Longform

The Phantom Menace

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At Johnson's request, a retired Texas Ranger living in Kilgore was contacted. The Ranger attempted to determine the origin of the call but was unsuccessful.

"It was almost a year later that I heard virtually the same story again," Johnson says. "I was in church one morning, and someone came up to me after the service and mentioned something about my having been involved in the investigation of the Phantom Killer cases. A nephew of Virgil Starks was a member of our congregation and obviously overheard the conversation. He came over and began telling me how his mother had received virtually the same call. He said she'd not paid much attention to it, figuring it was just some sick prankster."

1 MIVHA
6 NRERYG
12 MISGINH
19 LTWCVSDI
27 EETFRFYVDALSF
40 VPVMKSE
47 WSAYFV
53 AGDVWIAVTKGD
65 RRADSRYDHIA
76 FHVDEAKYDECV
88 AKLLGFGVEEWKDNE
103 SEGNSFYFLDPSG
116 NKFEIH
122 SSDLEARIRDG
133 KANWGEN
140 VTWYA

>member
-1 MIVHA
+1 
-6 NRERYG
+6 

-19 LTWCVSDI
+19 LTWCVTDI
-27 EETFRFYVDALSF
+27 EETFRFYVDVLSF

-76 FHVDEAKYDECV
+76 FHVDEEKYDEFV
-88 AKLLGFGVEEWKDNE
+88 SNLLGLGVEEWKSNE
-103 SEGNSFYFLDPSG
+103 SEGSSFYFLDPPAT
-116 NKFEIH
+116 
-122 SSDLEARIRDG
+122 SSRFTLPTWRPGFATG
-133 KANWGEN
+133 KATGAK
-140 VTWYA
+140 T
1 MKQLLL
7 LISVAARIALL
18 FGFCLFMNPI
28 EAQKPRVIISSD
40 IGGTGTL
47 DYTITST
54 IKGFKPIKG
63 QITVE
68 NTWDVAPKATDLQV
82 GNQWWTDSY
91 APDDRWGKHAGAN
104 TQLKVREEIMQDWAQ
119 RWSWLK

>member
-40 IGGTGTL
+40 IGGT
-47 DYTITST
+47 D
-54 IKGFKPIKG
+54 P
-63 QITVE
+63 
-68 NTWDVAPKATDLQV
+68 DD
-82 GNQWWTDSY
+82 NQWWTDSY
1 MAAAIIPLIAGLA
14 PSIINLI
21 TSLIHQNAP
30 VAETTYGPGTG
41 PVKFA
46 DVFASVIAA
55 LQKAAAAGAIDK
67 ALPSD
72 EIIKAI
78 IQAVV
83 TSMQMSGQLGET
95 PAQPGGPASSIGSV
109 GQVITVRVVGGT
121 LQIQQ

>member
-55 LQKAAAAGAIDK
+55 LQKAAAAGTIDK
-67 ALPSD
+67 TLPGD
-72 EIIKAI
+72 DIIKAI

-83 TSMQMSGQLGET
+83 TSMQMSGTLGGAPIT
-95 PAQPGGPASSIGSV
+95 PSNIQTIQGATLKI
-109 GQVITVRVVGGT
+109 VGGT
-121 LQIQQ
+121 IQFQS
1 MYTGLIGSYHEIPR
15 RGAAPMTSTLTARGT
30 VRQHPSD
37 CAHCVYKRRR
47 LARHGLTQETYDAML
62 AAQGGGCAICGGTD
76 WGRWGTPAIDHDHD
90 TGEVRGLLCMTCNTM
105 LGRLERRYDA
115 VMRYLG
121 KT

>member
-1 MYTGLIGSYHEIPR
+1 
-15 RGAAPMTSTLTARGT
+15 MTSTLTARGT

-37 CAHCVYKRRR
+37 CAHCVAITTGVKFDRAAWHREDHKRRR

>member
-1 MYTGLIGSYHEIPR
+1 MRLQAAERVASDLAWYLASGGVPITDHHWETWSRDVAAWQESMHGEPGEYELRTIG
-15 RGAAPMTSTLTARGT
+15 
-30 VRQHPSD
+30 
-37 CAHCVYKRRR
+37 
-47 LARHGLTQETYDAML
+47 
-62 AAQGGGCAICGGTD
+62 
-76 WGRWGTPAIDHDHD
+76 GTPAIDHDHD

Perhaps she was right. Nowhere in Johnson's faded records or the research conducted by Bledsoe or Dr. Presley is there indication that Youell Swinney, so long pointed to as the prime suspect, ever had a daughter. Thus those strange and belated calls are legitimate cause to wonder if, in fact, Swinney's lifelong insistence that he had not committed the murders might have been the truth after all.

Those who wish to argue his innocence often point to a night in October 1946--while Swinney was in jail, being questioned about the Texarkana murders that had occurred months earlier--when a young couple was slain while parked on a secluded oceanside road near Ft. Lauderdale, Florida. Just as with the "lovers lane" victims in Texas, they, too, had been shot with a .32-caliber pistol. Like the Phantom, the killer simply vanished; the case never was solved.

Maybe, it is suggested, the long-ago terror that visited Texarkana, sparking fear and frustration, dark secrets and discomforting memories, abruptly ended only because the person responsible for it had simply decided to move to new hunting grounds. Such speculation, of course, continues to enhance the legend.

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Carlton Stowers
Contact: Carlton Stowers